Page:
A Wisconsin tort reform law passed two years ago made state inspection reports of nursing homes and other health care facilities inadmissible as evidence in civil and criminal cases. Proponents of the law say it lets providers discuss problems more openly, but critics argue it puts the elderly and vulnerable at risk. This woman, whose family asked that she not be identified, was a resident at a Sauk City nursing home. Credit: Lukas Keapproth / Wisconsin Center for Investigative Journalism

In response to the Wisconsin Center for Investigative Journalism’s inquiries into an accident involving an 88-year-old woman at a Milwaukee nursing home, the state Department of Health Services launched an internal review, which concluded that state officials did not properly respond.

As a result, the department says it has reviewed its intake procedures and made changes to ensure that complaints against nursing homes are triaged appropriately and investigated in a timely fashion.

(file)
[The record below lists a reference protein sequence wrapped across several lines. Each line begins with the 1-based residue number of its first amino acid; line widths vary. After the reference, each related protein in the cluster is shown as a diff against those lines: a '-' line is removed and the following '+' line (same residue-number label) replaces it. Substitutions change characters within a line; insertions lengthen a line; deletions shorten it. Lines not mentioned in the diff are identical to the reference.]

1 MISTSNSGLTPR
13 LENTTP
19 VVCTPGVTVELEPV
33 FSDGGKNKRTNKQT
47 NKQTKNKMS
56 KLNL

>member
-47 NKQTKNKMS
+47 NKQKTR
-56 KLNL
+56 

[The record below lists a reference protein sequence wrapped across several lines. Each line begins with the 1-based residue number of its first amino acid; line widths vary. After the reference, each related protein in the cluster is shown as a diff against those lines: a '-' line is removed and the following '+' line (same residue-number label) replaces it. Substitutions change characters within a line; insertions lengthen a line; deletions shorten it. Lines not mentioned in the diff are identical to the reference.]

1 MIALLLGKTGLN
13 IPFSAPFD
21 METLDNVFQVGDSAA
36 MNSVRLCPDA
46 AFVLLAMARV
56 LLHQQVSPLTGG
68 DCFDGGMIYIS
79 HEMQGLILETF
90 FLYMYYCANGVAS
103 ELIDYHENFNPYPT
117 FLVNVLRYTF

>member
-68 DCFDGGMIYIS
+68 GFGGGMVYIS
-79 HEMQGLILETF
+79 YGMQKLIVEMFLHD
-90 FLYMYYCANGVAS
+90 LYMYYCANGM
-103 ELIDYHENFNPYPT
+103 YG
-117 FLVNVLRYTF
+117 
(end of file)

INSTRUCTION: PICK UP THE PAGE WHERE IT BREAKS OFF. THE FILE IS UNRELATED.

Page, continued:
“Complaint and triage assignments are now completed by our management staff,” said health department spokeswoman Claire Smith, adding that these officials are trained in obtaining detailed information from the person filing the complaint.

The accident involved Mary Pietrowski, who fell and broke her hip at Sunrise Care Center in January 2010. The facility did not report the incident to state officials, and the state did not launch an investigation for more than seven months, even though Pietrowski’s son said he filed a complaint within a month of her fall.

The health department review found that the complaint against Sunrise was “inappropriately triaged by intake staff,” causing a delay in the state investigation, Smith said.

She said the department’s goal is to investigate serious complaints filed against nursing homes within 10 days of receipt, and non-serious allegations within 60 days of receipt. Similar timelines are set for assisted care facilities.

Extendicare, the Ontario-based company that owns Sunrise Care Center, declined to comment on Pietrowski’s fall, citing patient and staff privacy concerns.

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